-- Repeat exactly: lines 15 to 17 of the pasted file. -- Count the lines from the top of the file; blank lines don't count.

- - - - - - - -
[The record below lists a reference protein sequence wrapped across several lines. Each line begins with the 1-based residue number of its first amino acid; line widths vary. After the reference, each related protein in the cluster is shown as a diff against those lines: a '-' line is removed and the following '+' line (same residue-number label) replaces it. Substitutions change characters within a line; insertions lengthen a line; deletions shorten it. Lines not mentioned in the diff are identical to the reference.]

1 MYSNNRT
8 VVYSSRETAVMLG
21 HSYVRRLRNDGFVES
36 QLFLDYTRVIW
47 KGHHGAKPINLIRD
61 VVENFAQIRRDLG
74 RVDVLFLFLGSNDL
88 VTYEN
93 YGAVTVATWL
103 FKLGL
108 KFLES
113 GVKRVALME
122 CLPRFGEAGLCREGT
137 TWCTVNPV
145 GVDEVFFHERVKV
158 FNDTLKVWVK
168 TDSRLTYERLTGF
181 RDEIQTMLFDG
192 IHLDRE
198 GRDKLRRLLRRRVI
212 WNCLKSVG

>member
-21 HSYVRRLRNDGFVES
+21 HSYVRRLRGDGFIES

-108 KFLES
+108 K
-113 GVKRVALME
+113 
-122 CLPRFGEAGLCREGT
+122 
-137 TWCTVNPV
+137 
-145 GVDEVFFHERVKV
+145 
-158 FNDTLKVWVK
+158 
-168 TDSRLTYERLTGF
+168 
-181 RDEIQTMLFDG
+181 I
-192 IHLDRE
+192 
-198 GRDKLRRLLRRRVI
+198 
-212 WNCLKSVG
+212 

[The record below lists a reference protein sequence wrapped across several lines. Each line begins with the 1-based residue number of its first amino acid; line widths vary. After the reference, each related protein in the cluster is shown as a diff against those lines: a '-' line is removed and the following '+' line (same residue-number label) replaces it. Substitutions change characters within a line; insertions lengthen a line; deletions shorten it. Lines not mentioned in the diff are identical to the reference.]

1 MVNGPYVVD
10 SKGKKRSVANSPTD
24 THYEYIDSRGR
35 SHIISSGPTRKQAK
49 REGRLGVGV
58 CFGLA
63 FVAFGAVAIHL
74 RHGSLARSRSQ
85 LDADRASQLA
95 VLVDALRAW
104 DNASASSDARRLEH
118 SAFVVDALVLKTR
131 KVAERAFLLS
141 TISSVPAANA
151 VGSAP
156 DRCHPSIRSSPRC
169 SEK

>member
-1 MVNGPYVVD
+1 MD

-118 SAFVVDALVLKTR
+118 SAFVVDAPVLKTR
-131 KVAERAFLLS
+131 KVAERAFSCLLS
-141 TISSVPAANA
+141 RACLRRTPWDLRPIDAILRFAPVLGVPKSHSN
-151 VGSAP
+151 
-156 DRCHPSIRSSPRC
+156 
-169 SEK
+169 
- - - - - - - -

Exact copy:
137 TWCTVNPV
145 GVDEVFFHERVKV
158 FNDTLKVWVK